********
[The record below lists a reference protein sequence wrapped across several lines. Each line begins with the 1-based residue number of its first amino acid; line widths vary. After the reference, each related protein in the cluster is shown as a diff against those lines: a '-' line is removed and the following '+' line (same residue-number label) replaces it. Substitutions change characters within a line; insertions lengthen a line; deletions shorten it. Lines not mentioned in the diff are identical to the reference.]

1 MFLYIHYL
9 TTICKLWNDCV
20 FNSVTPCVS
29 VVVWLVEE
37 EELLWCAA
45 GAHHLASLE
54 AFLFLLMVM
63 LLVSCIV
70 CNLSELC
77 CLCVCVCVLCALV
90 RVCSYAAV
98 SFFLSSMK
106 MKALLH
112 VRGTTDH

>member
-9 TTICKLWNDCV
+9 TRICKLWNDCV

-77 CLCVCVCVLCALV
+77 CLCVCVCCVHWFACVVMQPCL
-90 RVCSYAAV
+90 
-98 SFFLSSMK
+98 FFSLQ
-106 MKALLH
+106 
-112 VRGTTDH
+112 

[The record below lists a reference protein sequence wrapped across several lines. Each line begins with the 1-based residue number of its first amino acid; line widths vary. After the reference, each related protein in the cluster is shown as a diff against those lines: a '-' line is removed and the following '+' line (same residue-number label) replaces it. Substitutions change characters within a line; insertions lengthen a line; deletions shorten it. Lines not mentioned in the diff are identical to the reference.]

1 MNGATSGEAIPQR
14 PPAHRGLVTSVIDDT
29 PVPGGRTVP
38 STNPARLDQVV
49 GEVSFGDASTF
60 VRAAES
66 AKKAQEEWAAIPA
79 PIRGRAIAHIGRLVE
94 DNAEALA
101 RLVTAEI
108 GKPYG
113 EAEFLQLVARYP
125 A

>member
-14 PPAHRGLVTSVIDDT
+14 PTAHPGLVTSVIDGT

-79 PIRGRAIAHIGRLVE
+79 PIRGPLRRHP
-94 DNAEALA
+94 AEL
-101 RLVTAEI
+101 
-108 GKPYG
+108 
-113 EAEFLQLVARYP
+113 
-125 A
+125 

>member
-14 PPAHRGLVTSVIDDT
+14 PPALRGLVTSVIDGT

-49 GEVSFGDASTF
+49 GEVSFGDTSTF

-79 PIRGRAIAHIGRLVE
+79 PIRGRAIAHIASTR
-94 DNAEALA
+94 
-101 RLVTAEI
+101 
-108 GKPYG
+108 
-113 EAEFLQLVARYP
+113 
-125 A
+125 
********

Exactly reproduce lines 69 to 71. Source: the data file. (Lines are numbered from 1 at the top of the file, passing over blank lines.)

-108 GKPYG
+108 
-113 EAEFLQLVARYP